While its parallel-running Shenandoah Valley counterpart, U.S. 11, gets a lot of attention, the draw of U.S. 340 is its scenic isolation. With the peaks of the Shenandoah National Park looming directly to the east, the route winds northward from Waynesboro to Front Royal, passing through some of the most beatific landscapes the state has to offer.
Hugging the banks of the South River, 340 starts off hop-scotching through the tiny, former-railroad hamlets of Crimora, Harriston and Grottoes to Port Republic, where the South, Middle and North Rivers converge to form the Shenandoah River’s South Fork. Turn into any of these communities and you’ll discover clusters of beautifully restored river-fronting homes (many of them adorned with plaques offering delicious historical morsels regarding heritage and prior glories), as well as the dilapidated remains of 40s and 50s-era service stations, general stores, taverns and warehouses. The latter, unfortunately, feature no such markers.
“From the 1860s into the late 1950s, this was home to the country’s biggest manganese mine,” a dark-skinned octogenarian named Lucius Simpkins tells me from his seat outside a Crimora gas station. A crucial ingredient in the steel-making process, extraction had peaked during World War I. “There was a railroad station in the village and, in my father’s time, people came from all around to work the mines. In them days, this was a pretty busy place.”
Just inside of Grottoes, intrigued by a National Park Service sign advertising “America’s Oldest Show Cave,” my fiancé urges me to hang a left on VA 256 and follow the arrows to Grand Caverns Park. Situated just beyond a small bridge over the South River, the park is nestled into a high hillside and features an old-fashioned visitor’s center, pavilions, tree-lined fields, a pool and a few miles of hiking and biking trails. At the end of an asphalt path leading up a long hill is a small red clapboard museum, which houses the entrance to the caverns. Inside, we encounter an array of cave artifacts, both natural and historical. There are vertically sliced geodes, stalagmites and other subterranean formations; a cache of 19th-century mason jars, Civil War medals and bullets; and, my personal favorite, a stuffed albino fox.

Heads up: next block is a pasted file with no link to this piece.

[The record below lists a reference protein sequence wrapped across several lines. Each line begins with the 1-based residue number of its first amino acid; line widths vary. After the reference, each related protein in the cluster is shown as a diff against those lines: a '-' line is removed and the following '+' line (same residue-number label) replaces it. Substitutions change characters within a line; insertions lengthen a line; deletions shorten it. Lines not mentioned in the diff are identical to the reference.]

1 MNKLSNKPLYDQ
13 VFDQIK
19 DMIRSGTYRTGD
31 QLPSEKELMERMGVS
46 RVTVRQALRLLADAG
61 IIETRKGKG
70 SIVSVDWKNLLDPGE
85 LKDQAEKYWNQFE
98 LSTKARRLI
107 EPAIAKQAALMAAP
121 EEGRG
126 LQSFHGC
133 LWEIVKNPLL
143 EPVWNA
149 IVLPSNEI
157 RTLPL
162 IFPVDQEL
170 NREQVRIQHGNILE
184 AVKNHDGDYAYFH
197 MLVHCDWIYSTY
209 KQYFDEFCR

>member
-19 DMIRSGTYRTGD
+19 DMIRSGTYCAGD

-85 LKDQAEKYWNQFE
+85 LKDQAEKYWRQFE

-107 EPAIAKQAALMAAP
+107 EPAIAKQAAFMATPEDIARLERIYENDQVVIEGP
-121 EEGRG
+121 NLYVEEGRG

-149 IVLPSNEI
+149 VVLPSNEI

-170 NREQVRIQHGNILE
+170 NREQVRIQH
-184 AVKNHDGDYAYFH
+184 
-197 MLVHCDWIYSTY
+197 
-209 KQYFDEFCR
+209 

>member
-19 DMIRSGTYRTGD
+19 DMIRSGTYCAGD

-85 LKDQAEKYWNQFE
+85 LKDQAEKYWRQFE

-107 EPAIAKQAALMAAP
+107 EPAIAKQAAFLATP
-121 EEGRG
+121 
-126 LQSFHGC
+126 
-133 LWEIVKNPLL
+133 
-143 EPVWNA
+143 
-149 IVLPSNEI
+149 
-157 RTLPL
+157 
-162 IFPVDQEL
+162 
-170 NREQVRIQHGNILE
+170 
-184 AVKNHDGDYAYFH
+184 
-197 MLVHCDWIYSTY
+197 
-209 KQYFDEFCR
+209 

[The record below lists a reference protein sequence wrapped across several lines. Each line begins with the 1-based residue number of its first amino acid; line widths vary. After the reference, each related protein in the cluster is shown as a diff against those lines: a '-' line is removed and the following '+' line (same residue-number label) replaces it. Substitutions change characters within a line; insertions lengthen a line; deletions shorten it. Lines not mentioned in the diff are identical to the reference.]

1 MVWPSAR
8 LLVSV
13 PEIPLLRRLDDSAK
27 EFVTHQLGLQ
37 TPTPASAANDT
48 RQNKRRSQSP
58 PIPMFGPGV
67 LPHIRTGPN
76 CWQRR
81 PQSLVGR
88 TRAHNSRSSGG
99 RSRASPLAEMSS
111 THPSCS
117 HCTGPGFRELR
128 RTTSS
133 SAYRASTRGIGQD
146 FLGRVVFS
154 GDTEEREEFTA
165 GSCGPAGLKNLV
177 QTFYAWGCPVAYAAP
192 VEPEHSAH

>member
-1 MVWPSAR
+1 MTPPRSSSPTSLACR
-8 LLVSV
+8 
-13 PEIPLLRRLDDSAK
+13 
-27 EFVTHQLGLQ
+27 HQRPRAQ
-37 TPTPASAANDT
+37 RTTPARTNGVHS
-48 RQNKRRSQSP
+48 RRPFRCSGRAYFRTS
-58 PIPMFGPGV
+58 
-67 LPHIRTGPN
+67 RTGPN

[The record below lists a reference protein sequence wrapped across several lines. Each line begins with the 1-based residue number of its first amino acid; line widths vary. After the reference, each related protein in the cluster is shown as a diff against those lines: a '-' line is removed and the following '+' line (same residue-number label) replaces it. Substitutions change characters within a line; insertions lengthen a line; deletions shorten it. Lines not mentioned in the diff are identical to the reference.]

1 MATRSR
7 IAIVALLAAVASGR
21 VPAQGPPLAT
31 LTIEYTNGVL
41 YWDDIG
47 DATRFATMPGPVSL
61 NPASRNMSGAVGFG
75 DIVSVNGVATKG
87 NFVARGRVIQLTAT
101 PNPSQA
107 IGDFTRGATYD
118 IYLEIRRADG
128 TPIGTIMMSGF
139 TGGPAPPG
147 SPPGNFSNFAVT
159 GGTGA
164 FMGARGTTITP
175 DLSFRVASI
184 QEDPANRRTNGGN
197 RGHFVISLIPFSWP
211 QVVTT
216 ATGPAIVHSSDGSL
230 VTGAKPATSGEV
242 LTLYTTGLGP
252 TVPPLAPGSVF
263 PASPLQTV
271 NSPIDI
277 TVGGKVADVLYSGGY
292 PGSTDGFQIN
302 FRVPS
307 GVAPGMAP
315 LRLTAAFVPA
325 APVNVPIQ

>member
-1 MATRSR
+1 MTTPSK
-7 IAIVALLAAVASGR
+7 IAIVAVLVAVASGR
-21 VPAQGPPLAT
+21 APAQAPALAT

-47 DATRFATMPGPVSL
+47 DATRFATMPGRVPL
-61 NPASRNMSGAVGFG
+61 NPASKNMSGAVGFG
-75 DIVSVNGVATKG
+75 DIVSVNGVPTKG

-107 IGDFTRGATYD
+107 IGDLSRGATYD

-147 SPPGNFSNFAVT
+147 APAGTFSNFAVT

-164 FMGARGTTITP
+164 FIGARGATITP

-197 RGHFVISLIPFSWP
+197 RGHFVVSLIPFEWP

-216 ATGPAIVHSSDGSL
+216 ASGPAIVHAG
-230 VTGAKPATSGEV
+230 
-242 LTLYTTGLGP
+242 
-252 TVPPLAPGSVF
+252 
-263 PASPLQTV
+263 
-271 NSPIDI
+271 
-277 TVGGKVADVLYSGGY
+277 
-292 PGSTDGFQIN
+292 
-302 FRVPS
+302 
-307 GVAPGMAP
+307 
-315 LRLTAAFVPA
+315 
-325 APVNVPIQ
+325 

“An 18-year-old trapper named Bernard Weyer stumbled onto the cave’s opening in 1804 while looking for a lost trap,” says Grottoes tourism and parks director, Nathan Garrison. “Back then, the entrance was no more than a hole in the hillside the size of your waist.”
Whether curious or insane, Weyer shimmied into the dark opening, and, to his amazement, proceeded to discover Grand Caverns (which the NPS subsequently declared a National Natural Landmark in 1973).“He kind of became obsessed,” says Garrison. “He wound up spending the next two years exploring what proved to be a 3.78-mile system, and, by 1806, had enlarged the opening and started offering public tours. Which made this the first ‘show cave’ in America.”
Entering via a wood-paneled corridor reminiscent of a mine shaft, we’re hit by a wash of cool, musty underground air. Descending along the 200-year-old footpath, we pass through thin rocky passages into long, cathedral-sized rooms with 70-foot ceilings illumined by spotlights. Overhead, whitely gleaming columns and shield-shaped petals of stone hang like giant frozen pillars of melted wax. “These were formed by more than 100,000 years of water dripping through limestone,” explains our guide. At that point, the first homo sapiens were still 40,000 years away from wandering out of Africa.
Later we’re told a story about how, in the comparatively recent late-19th century, dances were held in the caverns. Lit by oil-burning lanterns, local string bands would setup in an arched stone recession in a big oval-shaped room about a quarter-mile from the entrance. “The cave was a natural echo-chamber, so the sound was much bigger and louder than what you’d hear elsewhere,” says the guide. “Believe it or not, the events became quite the attraction.”